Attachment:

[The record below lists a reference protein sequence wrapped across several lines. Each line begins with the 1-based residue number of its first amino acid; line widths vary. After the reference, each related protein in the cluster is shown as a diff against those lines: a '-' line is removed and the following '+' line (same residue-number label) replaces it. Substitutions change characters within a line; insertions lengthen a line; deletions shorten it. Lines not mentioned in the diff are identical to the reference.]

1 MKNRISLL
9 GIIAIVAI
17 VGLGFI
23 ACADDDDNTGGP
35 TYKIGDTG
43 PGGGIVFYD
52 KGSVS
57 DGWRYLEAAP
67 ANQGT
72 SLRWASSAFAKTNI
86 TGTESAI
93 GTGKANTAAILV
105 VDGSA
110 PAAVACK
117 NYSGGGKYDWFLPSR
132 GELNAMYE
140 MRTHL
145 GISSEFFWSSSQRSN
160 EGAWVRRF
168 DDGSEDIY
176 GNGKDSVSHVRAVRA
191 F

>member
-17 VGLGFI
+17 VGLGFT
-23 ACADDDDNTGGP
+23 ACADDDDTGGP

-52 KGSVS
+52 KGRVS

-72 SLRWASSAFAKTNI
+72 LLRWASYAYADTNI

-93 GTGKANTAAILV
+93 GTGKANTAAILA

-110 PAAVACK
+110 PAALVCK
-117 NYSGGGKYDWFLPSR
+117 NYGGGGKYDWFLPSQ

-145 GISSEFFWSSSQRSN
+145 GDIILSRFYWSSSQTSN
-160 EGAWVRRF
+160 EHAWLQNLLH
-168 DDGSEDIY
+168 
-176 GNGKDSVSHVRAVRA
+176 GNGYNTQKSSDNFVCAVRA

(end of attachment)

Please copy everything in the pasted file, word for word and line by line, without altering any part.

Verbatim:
[The record below lists a reference protein sequence wrapped across several lines. Each line begins with the 1-based residue number of its first amino acid; line widths vary. After the reference, each related protein in the cluster is shown as a diff against those lines: a '-' line is removed and the following '+' line (same residue-number label) replaces it. Substitutions change characters within a line; insertions lengthen a line; deletions shorten it. Lines not mentioned in the diff are identical to the reference.]

1 MKNRISLL
9 GIIAIVAI
17 VGLGFI
23 ACADDDDNTGGP
35 TYKIGDTG
43 PGGGIVFYD
52 KGSVS
57 DGWRYLEAAP
67 ANQGT
72 SLRWASSAFAKTNI
86 TGTESAI
93 GTGKANTAAILV
105 VDGSA
110 PAAVACK
117 NYSGGGKYDWFLPSR
132 GELNAMYE
140 MRTHL
145 GISSEFFWSSSQRSN
160 EGAWVRRF
168 DDGSEDIY
176 GNGKDSVSHVRAVRA
191 F

>member
-17 VGLGFI
+17 VGLGFT
-23 ACADDDDNTGGP
+23 ACADDDDTGGP

-52 KGSVS
+52 KGRVS

-72 SLRWASSAFAKTNI
+72 LLRWASYAYADTNI

-93 GTGKANTAAILV
+93 GTGKANTAAILA

-110 PAAVACK
+110 PAALVCK
-117 NYSGGGKYDWFLPSR
+117 NYGGGGKYDWFLPSQ

-145 GISSEFFWSSSQRSN
+145 GDIILSRFYWSSSQTSN
-160 EGAWVRRF
+160 EHAWLQNLLH
-168 DDGSEDIY
+168 
-176 GNGKDSVSHVRAVRA
+176 GNGYNTQKSSDNFVCAVRA